Sunday, February 10, 2019

Growing a heart of compassion

Today as I left the grocery store parking lot I drove past a lady standing with a sign asking for help with food and gas money.

It just washed over me. Could I ever imagine being in that position? Alone, trying to parent three kids and provide for them. I went around the block and came back around a little more prepared to respond.


Now, this is not a normal sight around here, and I realize that she could have been a scammer (or addict, or have mental health issues, whatever), but I could not just drive by. I turned into a blubbering fool. She had a bag to collect groceries and was thankful for what little I had to give her and the prayer I offered quickly so as not to hold up traffic.

~Lord, let me never grow callous to the needs around me!~

This past month we have been digging deeper into compassion, and God has been raising our awareness of the needs around us and the poverty throughout the world.  As I have spent more time thinking about it, I have realized the need to help craft in my children's hearts a heart of compassion.

How we began . . .

1. Talk about it. Simple conversations, prompted naturally. Needs vs. wants. Poverty through history (we are reading about slavery and the holocaust right now).  We are also learning much from a You Version app bible study called "Compassion: 30 Days of Heartwork."

2. Personalize poverty. Through the talking and learning about real people, it makes poverty come alive in a way that can't be ignored. Watch videos and read books about those impacted by poverty, and helped to overcome poverty.

3. Make it practical. The bible study encouraged us to sleep on the floor and take cold showers. This week we will even adjust our normal menu and eat beans and rice for multiple meals and skip snacks. Our kids will not really know hunger, but in the doing we begin to relate and process and develop empathy.



4. Give! We have a "heartwork" jar on our counter. As kids do chores or find/make money over these few weeks it goes in the jar. At the end I said I will double whatever is in there and we will together decide the recipient.
       They have excitedly talked about possibilities :
  • give toward a well
  • bring it to a packing session at Feed My Starving Children
  • send a special gift to our sponsored kids. 
      Can't wait to nail it down.

      We also prayed about and decided to sponsor another child through Compassion. God worked it out amazingly, the next day we received in the mail a "random" mailing from them asking us to consider sponsoring another child with a picture enclosed. Now we have 7 year old Olivia in Togo, 17 year old Orquidea in Domincan Republic, 5 year old Cesar in Mexico, and 11 year old "Harry" in Rwanda. Looking forward to getting to know him.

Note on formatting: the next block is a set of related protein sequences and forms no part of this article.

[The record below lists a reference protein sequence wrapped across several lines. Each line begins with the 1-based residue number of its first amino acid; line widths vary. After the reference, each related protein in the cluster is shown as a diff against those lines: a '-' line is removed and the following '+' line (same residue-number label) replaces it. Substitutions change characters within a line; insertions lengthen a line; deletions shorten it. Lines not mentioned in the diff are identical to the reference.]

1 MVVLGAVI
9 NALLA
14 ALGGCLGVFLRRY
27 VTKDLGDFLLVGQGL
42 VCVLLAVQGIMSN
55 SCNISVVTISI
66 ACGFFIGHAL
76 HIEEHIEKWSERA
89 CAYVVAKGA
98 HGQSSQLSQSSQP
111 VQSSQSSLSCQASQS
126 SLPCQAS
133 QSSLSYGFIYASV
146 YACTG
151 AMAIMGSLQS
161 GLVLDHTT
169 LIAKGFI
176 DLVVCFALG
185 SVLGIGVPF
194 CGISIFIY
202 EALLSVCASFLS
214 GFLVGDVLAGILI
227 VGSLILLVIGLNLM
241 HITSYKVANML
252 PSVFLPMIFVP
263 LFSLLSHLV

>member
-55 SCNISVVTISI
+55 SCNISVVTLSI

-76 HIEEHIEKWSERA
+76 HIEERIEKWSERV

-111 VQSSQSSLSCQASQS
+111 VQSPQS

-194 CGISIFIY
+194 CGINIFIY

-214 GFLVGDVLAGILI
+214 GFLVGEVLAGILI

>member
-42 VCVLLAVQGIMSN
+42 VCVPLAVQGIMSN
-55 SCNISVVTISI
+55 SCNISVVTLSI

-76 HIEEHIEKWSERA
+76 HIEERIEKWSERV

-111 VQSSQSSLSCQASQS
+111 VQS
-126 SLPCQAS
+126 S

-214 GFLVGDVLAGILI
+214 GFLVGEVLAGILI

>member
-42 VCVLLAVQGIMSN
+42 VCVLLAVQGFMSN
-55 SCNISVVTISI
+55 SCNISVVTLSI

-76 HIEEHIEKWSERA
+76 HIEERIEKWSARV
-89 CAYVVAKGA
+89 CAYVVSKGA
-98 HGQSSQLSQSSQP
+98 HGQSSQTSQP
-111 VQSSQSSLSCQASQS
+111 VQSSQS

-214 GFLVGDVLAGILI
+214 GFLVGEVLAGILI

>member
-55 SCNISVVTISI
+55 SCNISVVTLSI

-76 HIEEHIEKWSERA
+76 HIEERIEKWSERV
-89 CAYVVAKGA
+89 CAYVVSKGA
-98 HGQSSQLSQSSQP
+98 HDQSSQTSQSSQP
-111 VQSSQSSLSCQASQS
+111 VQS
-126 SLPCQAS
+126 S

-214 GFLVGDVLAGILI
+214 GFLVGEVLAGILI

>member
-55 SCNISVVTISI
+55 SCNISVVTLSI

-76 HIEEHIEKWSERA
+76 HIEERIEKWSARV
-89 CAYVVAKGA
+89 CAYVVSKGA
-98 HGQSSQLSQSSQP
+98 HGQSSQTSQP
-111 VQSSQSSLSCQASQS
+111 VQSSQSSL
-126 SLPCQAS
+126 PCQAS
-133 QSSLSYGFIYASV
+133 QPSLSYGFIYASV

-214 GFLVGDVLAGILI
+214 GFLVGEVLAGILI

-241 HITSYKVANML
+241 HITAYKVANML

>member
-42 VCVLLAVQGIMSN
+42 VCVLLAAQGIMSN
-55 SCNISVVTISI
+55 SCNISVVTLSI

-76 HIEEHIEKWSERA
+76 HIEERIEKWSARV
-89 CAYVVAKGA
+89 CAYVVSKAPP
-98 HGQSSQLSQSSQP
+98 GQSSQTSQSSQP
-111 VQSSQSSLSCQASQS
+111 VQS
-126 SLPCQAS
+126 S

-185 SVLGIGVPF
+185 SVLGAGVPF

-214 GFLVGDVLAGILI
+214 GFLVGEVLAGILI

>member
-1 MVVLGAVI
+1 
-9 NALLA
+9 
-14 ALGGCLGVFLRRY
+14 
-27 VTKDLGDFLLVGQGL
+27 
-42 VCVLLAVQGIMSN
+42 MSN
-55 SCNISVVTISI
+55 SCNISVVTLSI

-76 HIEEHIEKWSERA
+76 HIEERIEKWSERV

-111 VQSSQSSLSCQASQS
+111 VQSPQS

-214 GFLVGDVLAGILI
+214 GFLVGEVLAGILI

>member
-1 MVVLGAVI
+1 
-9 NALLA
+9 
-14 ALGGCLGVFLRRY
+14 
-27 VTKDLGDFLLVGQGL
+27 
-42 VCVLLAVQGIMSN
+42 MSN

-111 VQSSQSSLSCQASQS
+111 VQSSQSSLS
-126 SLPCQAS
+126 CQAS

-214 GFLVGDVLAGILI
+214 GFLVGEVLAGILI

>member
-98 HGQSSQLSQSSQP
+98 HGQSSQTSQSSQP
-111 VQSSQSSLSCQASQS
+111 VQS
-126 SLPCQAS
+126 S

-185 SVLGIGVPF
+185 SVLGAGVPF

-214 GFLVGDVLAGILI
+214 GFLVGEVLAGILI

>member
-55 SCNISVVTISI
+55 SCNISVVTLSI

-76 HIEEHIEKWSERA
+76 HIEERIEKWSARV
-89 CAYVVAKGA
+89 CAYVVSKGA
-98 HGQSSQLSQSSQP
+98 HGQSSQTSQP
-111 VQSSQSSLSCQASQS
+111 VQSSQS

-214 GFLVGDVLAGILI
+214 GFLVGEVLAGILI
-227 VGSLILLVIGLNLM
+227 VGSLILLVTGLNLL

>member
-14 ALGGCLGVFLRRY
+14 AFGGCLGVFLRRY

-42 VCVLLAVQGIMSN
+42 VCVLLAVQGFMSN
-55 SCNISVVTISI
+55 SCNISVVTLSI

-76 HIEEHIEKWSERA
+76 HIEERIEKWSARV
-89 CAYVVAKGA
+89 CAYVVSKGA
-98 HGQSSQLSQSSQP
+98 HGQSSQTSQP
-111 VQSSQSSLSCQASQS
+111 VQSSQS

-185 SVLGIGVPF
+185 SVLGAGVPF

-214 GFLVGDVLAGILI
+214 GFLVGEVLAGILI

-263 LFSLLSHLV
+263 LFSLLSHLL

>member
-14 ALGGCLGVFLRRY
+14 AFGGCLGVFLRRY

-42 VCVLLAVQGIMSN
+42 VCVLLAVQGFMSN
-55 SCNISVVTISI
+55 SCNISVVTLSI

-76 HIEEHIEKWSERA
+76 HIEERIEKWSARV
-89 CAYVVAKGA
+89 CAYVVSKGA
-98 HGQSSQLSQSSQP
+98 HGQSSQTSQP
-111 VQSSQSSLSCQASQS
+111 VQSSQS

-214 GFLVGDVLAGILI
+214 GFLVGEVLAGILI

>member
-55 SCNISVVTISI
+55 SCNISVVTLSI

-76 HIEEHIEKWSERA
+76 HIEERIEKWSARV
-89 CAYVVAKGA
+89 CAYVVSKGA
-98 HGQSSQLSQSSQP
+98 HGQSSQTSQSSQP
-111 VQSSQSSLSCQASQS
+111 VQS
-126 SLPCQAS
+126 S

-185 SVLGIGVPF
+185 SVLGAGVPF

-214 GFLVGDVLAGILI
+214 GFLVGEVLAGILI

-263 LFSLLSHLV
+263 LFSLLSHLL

5. Go! I haven't written much about this here, but a little over a year ago we went on a family mission trip to Mexico. We spent about 5 days just south of the US border and every child from our 7 year old through our 21 year old played a part in blessing people throughout that area. I would strongly encourage everyone to look for an experience like that, and we hope to spend another vacation that way sometime.

6. Pray. We do this daily, but this coming week as we will be eating less, we will be praying more and I have started a list for this extended prayer time:
  • For the physical and spiritual health of our sponsored kids
  • For the upcoming elections in Nigeria (a friend is a missionary there and requested this for their volatile country)
  • For our church. We are going through an unbelievably difficult season. I'm feeling pressed to pray for humility for all involved.
  • For a continually growing heart of compassion
  • Prayerfully read through Isaiah 58

All of these activities have definitely given me a heightened awareness of the needs around (hence my ridiculously emotional display giving this needy mom the little I had on hand). And, although sometimes they comment on the daily devotion sounding like a promo for Compassion International, our kids have started to respond positively as well and have shown some increased gratitude and a desire to help those with less.

Compassion is such a critical emotion and personality trait that can be modeled and developed. Just in these few weeks I have seen it lived out, and I pray it would only increase as the years roll by. 

2 comments:

Martha Armbruster said...

Great post, fabulous ideas! I really love the heartwork jar! <3

6intow said...

Thank you, Martha! It's been such a sweet study. I love the mix of practical learning with spiritual knowledge. So good! (and we still have a couple weeks left . . . )